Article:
Last month the Scottish Executive published the first of a two volume study into Scotland's energy use.  Deputy Minister for Enterprise, Alan Wilson, has stated that the study highlights "the challenge of maintaining security of supply, without becoming over dependent on imports."  With increasing awareness of the finite nature of oil reserves, and a less than stable situation in Middle East, government and the media are increasing focusing on energy use and method of supply, for both individual consumers and for business.

The CBI (Confederation of British Industry) today has published a survey that shows that small firms are being hurt by the rising price of oil, and that job cuts may be the inevitable outcome.  Steve Sharratt chairman of the CBI 's SME (Small and Medium Enterprise) Council warns that because of the high price of oil the Bank of England must  be prepared for a cut in interest rates if there is no sign of pick up in the economy.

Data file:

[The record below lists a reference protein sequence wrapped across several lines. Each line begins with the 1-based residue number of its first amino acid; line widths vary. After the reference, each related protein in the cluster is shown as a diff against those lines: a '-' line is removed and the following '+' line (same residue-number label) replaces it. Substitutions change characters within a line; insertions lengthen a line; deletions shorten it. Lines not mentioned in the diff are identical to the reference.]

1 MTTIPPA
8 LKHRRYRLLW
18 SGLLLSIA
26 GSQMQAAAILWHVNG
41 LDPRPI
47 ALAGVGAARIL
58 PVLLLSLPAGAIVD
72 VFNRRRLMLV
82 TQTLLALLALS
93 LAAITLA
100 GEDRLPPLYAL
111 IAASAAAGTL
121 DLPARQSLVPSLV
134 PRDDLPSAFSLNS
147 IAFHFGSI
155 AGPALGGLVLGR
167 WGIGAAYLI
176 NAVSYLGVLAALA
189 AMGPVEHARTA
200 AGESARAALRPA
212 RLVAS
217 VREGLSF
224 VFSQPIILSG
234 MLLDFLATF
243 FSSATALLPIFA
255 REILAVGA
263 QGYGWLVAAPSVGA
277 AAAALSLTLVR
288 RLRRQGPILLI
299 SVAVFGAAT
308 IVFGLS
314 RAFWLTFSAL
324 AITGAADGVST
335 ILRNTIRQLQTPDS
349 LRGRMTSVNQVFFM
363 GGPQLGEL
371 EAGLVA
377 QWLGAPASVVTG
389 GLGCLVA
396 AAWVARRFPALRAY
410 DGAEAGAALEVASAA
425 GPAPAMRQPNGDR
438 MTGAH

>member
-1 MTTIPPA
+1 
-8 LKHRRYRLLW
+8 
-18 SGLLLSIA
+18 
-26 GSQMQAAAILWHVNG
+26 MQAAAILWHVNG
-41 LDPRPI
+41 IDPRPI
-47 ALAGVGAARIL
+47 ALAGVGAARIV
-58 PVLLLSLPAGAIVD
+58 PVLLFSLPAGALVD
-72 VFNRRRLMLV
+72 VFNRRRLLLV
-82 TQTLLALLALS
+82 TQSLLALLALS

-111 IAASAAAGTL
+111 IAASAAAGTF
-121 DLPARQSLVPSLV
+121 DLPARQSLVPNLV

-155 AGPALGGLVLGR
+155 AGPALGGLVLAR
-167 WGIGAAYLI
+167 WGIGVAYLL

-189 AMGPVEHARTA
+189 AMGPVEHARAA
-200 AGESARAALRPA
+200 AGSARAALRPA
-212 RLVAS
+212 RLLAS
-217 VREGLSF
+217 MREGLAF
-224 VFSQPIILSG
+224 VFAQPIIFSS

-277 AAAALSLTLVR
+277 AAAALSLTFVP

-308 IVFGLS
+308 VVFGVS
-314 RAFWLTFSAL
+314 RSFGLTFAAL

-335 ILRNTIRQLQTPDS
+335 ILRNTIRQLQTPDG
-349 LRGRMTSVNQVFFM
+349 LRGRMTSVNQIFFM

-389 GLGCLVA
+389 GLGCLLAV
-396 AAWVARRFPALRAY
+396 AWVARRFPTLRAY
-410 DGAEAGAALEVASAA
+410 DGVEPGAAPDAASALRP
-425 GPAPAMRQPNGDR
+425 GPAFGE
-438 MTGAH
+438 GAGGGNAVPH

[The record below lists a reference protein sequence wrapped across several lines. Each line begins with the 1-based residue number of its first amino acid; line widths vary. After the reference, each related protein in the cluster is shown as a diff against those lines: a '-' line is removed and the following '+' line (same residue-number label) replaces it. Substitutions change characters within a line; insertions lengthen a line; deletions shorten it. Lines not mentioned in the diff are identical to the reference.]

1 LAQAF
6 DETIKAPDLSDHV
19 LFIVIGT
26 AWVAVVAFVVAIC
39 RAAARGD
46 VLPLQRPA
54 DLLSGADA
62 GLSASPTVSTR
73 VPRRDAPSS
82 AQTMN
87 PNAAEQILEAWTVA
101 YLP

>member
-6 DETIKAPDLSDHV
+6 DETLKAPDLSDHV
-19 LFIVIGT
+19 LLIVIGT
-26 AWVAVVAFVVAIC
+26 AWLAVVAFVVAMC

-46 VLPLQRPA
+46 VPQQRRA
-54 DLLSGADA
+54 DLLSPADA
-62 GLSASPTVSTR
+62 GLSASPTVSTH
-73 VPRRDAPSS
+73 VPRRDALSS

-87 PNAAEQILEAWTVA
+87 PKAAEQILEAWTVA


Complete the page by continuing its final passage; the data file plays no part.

However some countries have come up with some radical solutions to this problem, with Sweden announcing it's attention to become the first oil free country by 2020.  Sweden started phasing out nuclear power in the 1980's and today 26% of its energy comes from renewables, this is set to increase, combined with tax relief for conversion from oil.

The European Commission is also preparing new strategies for future EU energy policies. A green paper will be presented on 8 March and discussed among EU heads of state and government at their spring summit.  Whatever the outcomes of the spring summit, it is certain that individuals, businesses and government will all come under increased pressure to alter our energy consumption, and the argument over it's production will continue.

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